The real Arbella's life was quite a sad one. Descended from Henry VIII's sister Margaret (and therefore the granddaughter of Henry VII), she was considered a likely successor to Elizabeth I. In addition, her uncle was Lord Darnley, husband of Mary, Queen of Scots, which made Arbella cousin to the future King James. Arbella's father died when she was an infant and her mother when she was only seven; she was raised by her redoubtable grandmother, known as Bess of Hardwicke. In Freemantle's version, Elizabeth named James as her successor because she felt that England had had enough of a female monarch; the truth is that more likely that the queen's advisors, Lord Burghley and his son Robert Cecil, pressed her to favor James. Although extremely well educated, Arbella was infrequently at court, more often kept under her grandmother's thumb at Hardwicke Hall. She showed little interest in becoming queen, but James suspected her of ambitions to the throne. There were several plots in her lifetime to remove James and make her queen, but she was a loyal subject, even revealing one such plot to the king herself. Quite cruelly, both Elizabeth and James kept Arbella from marrying. They used her as bait in several marriage proposals but likely feared that if she produced an heir, that child, too, could become a threat. In 1610, at the age of 35, she secretly married the much younger William Seymour without the king's permission. Arbella was fourth in line to the throne, and Seymour, who also had Tudor ancestors, was sixth; James clearly saw the marriage, adn possible children, as a threat. When James discovered the marriage, he imprisoned them both, Seymour in the Tower of London and Arbella under house arrest. The two were able to exchange letters in secret and planned an ill-fated escape. Seymour succeeded, but the two never met up, and Arbella was captured and imprisoned in the Tower. In despair, she starved herself to death.

Freemantle sticks fairly close to the factual details of Arbella's life but takes a freer hand with Aemilia Lanyer. The facts: Her father, an Italian, was a musician in the court of Elizabeth I. As a child, she was sent to live in the household of the Countess of Kent, where she received an education. Already known as a poet, she frequently stayed at court where she was often called upon to read her work. At the age of 18, Aemilia became the mistress of the queen's cousin, the Earl of Hunsdon. When she became pregnant, she was banished from court, and her family married her off to a first cousin. It was not a happy union, and when her husband died, Lanyer opened a school to support her children. She published her first book of poetry, dedicated to Lady Arbella, at the age of 42 and was frequently called to court to read for Queen Anne. Although Lanyer and Arbella may have been acquainted, there is no evidence of a friendship between them.

Freemantle, however, imagines a sympathy between these two educated, literary-minded women that blossoms into friendship; that is her main invention and the hub of the novel, and Lanyer is inserted into several of the key episodes in Arbella's life. Lanyer is given a personal as well: we see her interactions with neighbors both kind and cruel, her relationship with her son Henry, her efforts to provide for herself as a widow, and more. As the author's creation, she comes alive on the page; as a woman granted a measure of freedom, she becomes a lively counterpoint to the confined and oppressed Arbella, but both serve as reminders of the limitations placed on women at the time.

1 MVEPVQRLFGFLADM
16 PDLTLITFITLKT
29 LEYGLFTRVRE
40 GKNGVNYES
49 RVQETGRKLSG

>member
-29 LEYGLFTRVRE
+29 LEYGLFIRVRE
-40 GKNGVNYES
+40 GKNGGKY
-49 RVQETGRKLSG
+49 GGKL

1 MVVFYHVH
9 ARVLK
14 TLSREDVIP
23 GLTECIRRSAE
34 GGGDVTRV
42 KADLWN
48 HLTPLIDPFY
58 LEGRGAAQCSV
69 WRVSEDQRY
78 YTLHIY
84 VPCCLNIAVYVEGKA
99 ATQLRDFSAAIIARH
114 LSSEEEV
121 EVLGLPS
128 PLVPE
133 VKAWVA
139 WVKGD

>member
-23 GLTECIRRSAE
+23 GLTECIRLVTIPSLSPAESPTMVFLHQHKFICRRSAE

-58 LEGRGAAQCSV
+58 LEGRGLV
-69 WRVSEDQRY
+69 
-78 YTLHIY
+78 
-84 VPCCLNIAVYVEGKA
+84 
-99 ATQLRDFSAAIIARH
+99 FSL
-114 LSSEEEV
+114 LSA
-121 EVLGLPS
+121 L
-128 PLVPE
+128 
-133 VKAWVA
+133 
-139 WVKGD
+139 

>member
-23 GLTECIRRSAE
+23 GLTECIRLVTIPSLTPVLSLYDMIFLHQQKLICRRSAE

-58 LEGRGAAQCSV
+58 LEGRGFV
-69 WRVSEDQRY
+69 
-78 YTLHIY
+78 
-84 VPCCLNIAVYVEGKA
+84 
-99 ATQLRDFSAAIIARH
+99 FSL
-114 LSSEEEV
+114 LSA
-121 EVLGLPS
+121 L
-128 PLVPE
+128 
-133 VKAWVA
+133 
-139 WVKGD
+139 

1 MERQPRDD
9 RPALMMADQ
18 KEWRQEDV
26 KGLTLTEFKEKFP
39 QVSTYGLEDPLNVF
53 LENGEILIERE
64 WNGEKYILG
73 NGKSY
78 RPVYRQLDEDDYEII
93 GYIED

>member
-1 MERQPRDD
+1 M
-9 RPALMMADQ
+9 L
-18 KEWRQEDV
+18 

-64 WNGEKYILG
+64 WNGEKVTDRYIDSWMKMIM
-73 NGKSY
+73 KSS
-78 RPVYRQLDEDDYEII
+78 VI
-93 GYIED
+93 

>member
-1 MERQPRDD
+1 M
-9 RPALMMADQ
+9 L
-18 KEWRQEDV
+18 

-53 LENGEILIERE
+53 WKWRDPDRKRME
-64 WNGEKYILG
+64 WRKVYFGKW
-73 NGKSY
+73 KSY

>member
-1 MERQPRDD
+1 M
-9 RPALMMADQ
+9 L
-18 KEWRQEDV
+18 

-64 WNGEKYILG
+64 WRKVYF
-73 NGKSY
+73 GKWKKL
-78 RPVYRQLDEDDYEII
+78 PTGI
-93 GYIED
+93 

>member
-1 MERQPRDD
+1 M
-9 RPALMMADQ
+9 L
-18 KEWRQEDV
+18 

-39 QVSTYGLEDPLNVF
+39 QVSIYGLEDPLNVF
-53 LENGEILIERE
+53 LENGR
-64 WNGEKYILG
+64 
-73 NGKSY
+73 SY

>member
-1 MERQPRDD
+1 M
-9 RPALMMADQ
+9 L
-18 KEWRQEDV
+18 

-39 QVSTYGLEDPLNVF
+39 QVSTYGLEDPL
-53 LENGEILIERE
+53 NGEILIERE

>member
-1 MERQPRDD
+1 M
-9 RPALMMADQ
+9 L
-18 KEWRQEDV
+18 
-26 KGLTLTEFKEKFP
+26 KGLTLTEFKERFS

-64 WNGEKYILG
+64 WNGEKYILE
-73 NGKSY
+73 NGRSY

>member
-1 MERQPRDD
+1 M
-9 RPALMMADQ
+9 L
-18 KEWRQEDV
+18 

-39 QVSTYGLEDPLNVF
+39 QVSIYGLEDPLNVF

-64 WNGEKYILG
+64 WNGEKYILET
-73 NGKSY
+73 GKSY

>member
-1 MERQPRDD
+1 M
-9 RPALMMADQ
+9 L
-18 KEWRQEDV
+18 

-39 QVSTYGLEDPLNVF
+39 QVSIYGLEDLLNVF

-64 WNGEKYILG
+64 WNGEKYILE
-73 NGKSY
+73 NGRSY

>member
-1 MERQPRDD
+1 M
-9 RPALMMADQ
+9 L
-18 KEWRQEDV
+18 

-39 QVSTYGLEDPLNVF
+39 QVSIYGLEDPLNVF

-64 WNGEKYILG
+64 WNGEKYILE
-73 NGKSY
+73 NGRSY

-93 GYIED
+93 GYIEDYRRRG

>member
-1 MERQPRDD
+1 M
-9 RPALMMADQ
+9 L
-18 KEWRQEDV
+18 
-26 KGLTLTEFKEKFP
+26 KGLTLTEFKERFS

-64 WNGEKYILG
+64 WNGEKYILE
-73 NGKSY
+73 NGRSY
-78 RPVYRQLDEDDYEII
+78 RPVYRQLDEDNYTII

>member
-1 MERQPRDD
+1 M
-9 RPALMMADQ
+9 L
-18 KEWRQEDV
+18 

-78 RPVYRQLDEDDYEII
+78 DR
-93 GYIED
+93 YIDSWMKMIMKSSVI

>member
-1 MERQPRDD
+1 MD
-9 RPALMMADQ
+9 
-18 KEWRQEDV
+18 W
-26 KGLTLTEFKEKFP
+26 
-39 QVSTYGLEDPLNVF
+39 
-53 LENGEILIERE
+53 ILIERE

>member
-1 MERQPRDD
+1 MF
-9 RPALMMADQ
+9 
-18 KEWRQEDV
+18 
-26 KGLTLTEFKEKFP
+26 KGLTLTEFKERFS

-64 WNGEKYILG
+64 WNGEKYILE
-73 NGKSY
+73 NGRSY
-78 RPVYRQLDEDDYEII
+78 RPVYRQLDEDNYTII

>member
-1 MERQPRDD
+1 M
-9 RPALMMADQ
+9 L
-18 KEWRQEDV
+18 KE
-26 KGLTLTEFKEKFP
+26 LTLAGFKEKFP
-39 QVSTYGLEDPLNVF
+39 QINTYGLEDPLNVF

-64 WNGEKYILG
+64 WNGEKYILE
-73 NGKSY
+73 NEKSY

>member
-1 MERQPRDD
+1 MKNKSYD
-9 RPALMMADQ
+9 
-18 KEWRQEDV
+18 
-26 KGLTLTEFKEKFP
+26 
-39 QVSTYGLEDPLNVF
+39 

Overall, the book was a fine combination of fact and fiction, well researched and engagingly written. Highly recommended for fans of historical fiction set in Tudor and Stuart England. I listened to the book on audio, which was wonderfully read by Emily Watson and Rachael Stirling. ( )
1 vote Cariola | Sep 1, 2016 |
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Amazon.com Product Description (ISBN 0718180461, Hardcover)

Elizabeth Fremantle's The Girl in the Glass Tower is a stunning historical thriller set in the chaos leading up to the death of Elizabeth I. Tap. Tap. Tap on the window. Something, someone wanting to be heard. Waiting to be free. Tudor England. The word treason is on everyone's lips. Arbella Stuart, niece to Mary, Queen of Scots and presumed successor to Elizabeth I, has spent her youth behind the towering windows of Hardwick Hall. As presumed successor to the throne, her isolation should mean protection - but those close to the crown are never safe. Aemilia Lanyer - writer and poet - enjoys an independence denied to Arbella. Their paths should never cross. But when Arbella enlists Aemilia's help in a bid for freedom, she risks more than her own future. Ensnared in another woman's desperate schemes, Aemilia must tread carefully or share her terrible fate ...The Girl in the Glass Tower brilliantly explores what it means to be born a woman in a man's world, where destiny is strictly controlled and the smallest choices may save - or destroy - us. Praise for Elizabeth Fremantle: 'The research and historical detail are impeccable ...Fans will enjoy this evocation of Elizabeth's tumultuous court' Times 'A glamourous tale peopled by warrior poets, flamboyant courtiers and shameless loves. Sharp, perceptive and dramatic' Sunday Express 'Fascinating' History Girls 'Enthralling' Historia 'The combination of depth, intelligence and real historical imagination that Fremantle brings to bear on the lesser-known (but immensely powerful) women of the Tudor era is unmatched' Manda Scott 'A wonderful, totally transporting novel that folds you into its world, word by word, page by page. I absolutely loved this book' Eve Chase, acclaimed author of Black Rabbit Hall

(retrieved from Amazon Sun, 29 May 2016 08:15:56 -0400)